Meat industry comments on UK-US trade negotiations
Following Environment Secretary Michael Gove’s announcement that “under no circumstances” would he allow chlorinated chicken into the UK, industry experts have shared their views with Meat Management on the UK-US trade deal negotiations.
Speaking exclusively to Meat Management, the British Poultry Council’s chief executive, Richard Griffiths, reiterated that “a secure post-Brexit deal must be about Britain’s future food security and safety”.
He added: “We welcome Secretary of State Michael Gove’s statement showing confidence in our world-leading farming standards and banning chlorinated chicken as part of a UK-US trade deal. This is the sort of confidence British farmers and producers deserve from all parts of the Government.
“Our own government’s support towards British businesses will send out a message, not only to our producers and consumers, but also to other nations, that we believe in and back our standards, our food, and our businesses. And that we are proud of and cherish our Britishness!”
Hormone fed beef
Chief executive of the British Meat Processors Association, Nick Allen, added: “’With regard to hormone fed beef and a trade deal there are two key issues. Firstly, will it be accepted by consumers who have for a long time been conditioned against the concept or will the consumers’ loyalty and preference for home produced beef still prevail?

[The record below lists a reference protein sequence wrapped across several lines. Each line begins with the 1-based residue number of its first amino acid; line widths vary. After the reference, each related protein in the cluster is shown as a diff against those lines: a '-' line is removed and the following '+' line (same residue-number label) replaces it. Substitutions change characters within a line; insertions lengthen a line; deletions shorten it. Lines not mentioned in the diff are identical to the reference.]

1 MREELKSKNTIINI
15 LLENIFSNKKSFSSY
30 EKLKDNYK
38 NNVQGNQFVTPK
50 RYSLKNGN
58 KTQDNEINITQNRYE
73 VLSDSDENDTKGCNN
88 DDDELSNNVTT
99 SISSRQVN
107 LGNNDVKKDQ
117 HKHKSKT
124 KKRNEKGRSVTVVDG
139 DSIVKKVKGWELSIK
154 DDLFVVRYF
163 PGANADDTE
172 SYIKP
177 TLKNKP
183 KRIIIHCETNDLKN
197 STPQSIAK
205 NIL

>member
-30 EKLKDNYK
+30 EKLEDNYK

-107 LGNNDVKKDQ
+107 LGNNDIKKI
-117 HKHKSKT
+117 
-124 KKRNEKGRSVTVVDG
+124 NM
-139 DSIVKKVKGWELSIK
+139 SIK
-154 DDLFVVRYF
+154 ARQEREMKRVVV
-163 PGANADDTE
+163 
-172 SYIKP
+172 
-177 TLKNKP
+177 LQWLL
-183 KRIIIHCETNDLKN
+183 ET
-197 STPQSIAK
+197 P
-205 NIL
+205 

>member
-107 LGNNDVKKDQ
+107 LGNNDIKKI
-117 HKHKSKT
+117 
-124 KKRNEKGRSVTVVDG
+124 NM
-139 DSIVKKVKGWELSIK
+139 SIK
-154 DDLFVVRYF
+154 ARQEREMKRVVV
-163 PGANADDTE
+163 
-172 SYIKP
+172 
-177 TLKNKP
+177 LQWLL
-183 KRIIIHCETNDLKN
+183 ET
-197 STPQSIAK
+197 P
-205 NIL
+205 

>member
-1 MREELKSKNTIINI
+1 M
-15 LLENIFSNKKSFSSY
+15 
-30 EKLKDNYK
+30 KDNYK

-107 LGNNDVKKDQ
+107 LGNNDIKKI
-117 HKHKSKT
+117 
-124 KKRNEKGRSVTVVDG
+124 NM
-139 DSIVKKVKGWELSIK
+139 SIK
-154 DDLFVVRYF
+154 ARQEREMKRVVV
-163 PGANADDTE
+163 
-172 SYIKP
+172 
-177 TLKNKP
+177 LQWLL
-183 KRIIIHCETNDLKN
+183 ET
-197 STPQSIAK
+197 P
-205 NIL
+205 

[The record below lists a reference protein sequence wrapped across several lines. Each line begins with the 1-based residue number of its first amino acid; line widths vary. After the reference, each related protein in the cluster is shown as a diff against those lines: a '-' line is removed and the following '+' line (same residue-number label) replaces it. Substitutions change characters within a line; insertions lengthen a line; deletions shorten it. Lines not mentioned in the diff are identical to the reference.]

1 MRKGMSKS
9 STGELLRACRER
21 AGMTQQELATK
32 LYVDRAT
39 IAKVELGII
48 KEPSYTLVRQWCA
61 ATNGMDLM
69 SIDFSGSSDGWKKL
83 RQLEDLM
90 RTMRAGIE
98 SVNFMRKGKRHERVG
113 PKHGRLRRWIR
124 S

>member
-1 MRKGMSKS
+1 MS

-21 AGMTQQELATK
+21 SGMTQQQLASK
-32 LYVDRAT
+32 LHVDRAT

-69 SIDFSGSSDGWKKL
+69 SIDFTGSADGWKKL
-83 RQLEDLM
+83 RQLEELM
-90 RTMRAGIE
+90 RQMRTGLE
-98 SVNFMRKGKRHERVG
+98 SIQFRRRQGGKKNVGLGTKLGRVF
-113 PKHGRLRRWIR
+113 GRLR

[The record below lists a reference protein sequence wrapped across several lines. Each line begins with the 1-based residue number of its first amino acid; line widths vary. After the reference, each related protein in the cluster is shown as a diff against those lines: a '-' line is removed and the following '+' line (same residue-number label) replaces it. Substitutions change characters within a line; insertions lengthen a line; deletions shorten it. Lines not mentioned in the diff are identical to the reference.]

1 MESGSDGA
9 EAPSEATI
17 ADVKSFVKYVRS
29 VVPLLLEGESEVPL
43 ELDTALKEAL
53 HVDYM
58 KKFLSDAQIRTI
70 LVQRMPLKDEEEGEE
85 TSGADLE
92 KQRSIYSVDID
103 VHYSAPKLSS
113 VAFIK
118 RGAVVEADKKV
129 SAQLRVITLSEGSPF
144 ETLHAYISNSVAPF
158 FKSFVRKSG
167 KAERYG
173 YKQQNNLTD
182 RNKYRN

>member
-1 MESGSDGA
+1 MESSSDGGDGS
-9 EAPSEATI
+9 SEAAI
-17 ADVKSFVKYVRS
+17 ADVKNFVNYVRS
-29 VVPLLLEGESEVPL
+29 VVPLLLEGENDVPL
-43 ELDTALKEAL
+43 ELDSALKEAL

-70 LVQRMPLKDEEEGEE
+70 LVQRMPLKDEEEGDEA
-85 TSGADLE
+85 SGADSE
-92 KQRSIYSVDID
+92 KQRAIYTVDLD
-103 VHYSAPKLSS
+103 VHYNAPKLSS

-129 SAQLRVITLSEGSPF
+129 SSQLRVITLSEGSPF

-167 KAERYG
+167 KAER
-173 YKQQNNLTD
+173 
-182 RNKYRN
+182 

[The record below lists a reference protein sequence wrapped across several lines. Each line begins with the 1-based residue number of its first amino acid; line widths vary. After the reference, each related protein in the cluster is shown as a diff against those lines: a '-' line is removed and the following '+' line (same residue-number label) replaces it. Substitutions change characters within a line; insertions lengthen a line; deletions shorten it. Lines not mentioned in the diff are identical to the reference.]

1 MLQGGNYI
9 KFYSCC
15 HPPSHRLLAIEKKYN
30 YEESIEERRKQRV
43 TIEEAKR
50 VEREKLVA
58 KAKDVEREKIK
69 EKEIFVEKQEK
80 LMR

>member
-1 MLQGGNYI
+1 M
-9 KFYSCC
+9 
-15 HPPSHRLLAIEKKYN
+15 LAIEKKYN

“Secondly, is it fair to the UK farming industry to allow a product in that has been produced using a production technique that is denied to them, and if the government then chooses to allow hormone fed beef production in this country, what will the implications be for trade with Europe who are still our biggest export market?”
Public health, provenance and labelling
Head of policy at the Association of Independent Meat Suppliers, Norman Bagley, noted: “The chorine in chicken and hormones in beef raises some interesting questions. In terms of meat inspection, the EFSA report highlighted the shortcomings of the EU system which relies in visual inspection which, of course, doesn’t address the invisible pathogens, whereas chlorine and lactic acid washes do, so criticising US standards in terms of public health controls seems somewhat wide of the mark.
“What has defended the UK industry against cheap imports is provenance and labelling. Look at how many supermarkets have committed to 100% British of various products. These may be better arguments in defence of UK meat.”
The latest UK-US trade deal headlines
Appearing on the BBC’s Newsnight, the International Trade Secretary Liam Fox, stated that Britain would not become “the low regulation alternative that some people have suggested”, but avoided giving a clear answer on the subject of chlorinated chicken.
He said: “There is no health issue with that – the European Union has said that is perfectly safe.
“The issue lies around some of the secondary issues of animal welfare and it’s perfectly reasonable for people to raise that but it will come much further down the road.”
However, answering to Nick Robinson on the Today programme, the Environment Secretary, Michael Gove, clarified that he would not accept chlorinated chicken if he was still Defra Secretary when a UK-US deal is agreed.
He added: “I made it perfectly clear, and indeed this is something on which all members of the government are agreed, that we are not going to dilute our high animal welfare standards or our high environmental standards in pursuit of any trade deal.”
A Defra spokesperson commented: “Maintaining safety and public confidence in the food we eat is of the highest priority and any future trade deal must work for UK farmers, businesses, and consumers.
“Any new products wishing to enter the UK market must comply with our rigorous legislation and standards – we will not compromise on animal welfare and food safety.”